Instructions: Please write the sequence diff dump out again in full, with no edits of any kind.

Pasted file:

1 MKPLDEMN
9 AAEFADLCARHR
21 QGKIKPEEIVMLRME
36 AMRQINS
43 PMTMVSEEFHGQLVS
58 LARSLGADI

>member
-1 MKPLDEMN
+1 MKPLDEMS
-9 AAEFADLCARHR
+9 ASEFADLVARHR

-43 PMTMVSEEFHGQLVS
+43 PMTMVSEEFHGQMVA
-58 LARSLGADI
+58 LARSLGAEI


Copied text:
1 MKPLDEMN
9 AAEFADLCARHR
21 QGKIKPEEIVMLRME
36 AMRQINS
43 PMTMVSEEFHGQLVS
58 LARSLGADI

>member
-1 MKPLDEMN
+1 MKPLDEMS
-9 AAEFADLCARHR
+9 ASEFADLVARHR

-43 PMTMVSEEFHGQLVS
+43 PMTMVSEEFHGQMVA
-58 LARSLGADI
+58 LARSLGAEI